Location: Subtropical Plant Pathology Research2013 Annual Report
1a. Objectives (from AD-416):
1) Study thrips vector biology and behavior relative to virus transmission; 2) Develop and test thrips vector management strategies; 3) Evaluate thrips vector management strategies to determine effect on virus transmission.
1b. Approach (from AD-416):
Field, greenhouse and growth chamber experiments will be used with whole plants and leaf discs to study thrips vector biology and behavior, and virus transmission for Tomato spotted wilt virus (TSWV), Groundnut ringspot virus (GRSV) and Tobacco streak virus (TSV). Several common thrips vector species will be examined. These experiments will yield the biological data for development of new and improvement of current thrips vector management strategies. These strategies will be evaluated for thrips and virus management in replicated field trials.
3. Progress Report:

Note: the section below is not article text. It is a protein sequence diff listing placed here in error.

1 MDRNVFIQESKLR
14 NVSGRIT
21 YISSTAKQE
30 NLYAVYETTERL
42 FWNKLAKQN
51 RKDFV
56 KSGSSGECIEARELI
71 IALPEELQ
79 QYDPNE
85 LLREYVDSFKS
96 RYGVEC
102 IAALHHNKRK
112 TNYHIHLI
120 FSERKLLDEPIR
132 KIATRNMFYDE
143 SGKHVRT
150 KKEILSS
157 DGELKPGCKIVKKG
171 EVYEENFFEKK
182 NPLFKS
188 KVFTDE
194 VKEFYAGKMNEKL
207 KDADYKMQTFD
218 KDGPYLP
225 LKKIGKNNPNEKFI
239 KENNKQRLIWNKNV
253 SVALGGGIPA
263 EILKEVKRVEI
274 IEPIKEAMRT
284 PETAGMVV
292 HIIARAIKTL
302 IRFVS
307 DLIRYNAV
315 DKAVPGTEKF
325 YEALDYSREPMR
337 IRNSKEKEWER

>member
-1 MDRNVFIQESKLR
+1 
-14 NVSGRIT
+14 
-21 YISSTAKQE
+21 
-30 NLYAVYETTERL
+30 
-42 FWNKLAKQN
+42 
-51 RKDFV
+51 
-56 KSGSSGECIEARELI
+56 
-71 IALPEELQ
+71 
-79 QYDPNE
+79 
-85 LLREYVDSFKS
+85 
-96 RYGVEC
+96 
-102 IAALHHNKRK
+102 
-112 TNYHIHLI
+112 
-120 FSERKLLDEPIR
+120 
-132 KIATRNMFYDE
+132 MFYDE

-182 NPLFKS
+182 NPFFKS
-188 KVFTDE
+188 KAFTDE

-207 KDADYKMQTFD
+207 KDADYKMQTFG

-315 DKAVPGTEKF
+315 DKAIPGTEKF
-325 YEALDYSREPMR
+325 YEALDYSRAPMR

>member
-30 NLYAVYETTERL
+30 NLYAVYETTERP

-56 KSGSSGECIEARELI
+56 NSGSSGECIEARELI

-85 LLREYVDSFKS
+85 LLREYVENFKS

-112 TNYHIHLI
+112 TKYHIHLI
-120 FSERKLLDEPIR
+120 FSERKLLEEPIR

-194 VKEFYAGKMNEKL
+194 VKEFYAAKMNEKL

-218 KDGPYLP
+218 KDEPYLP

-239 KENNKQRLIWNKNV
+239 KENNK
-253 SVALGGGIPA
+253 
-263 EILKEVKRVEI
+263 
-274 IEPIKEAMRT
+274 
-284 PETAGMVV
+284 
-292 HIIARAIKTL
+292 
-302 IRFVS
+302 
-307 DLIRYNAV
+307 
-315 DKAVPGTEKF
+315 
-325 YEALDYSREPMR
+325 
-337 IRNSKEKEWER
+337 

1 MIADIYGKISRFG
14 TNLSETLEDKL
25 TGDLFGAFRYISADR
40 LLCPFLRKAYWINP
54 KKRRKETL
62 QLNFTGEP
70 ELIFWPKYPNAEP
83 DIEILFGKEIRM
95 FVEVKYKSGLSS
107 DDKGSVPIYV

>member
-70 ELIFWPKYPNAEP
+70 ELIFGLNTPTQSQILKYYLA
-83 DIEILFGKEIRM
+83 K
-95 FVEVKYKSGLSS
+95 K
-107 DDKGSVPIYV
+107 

This research relates to inhouse project objectives 1. Characterize ecology, biology, epidemiology, molecular genetics, and vector and host (crop and weed) interactions of domestic, exotic, newly emerging, and re-emerging pathogens; 2. Develop/refine rapid, sensitive reliable detection/sampling methods for pathogens; and 3. Develop or improve comprehensive integrated disease management strategies. Frankliniella cephalica is one of the most common neotropical flower thrips species. In addition to injury to various crops, it is a competent vector of Tomato spotted wilt virus. Its ability to vector other tospoviruses invasive to Florida is not understood. This species is very similar morphologically to the most common flower thrips in Florida, the Florida flower thrips (Frankliniella bispinosa). The adults can be identified competently to species only by a time-consuming and difficult process of museum-quality slide mounting. No method was previously known to determine the species of other life stages. For this reason, it has largely been mis-identified in Florida studies as Frankliniella bispinosa. Consequently, we do not know the pest status of F. cephalica on various crops, nor do we understand its role in vectoring tospoviruses in Florida. We began studies during the past year to determine the geographic and host range of F. cephalica in Florida. We are also investigating the amount of niche overlap between F. cephalica and other common thrips (namely, F. bispinosa) by sampling various plant hosts at 15 to 30 km intervals north to south in Florida from extreme southern Florida in Key West to the northern border near Tallahassee. An objective is to determine how the two species interact competitively. Also, we are developing molecular techniques and additional morphological techniques to identify different life stages and populations of F. cephalica and F.bispinosa. Ultimately, we want to determine the ability of different populations of F. cephalica and F. bispinosa to competently vector Tomato spotted wilt virus, Tomato chlorotic spot virus, Groundnut ringspot virus, and other tospoviruses in Florida. We also began studies to determine the role of flower color in preference of flower thrips and their key natural enemies for ornamental plants. Ultimately we want to develop stimulo-deterrent techniques to manage thrips and tospoviruses by altering flower color. During the past year, we were able to get these projects started. A graduate student, initiated studies as his thesis research. He is coordinating the study to determine the geographic and host ranges of F. cephalica in Florida. He is a full-time employee of the USDA APHIS PPQ located at Miami field station. His tuition and supplies for these studies are paid from a different source. A part-time employee was hired to assist him in sample collection and processing. His salary is paid from the cooperative agreement. We also made progress on the study to determine the role of flower color in preference of flower color on thrips and thrips natural enemies. The part-time employee is also assisting in this study.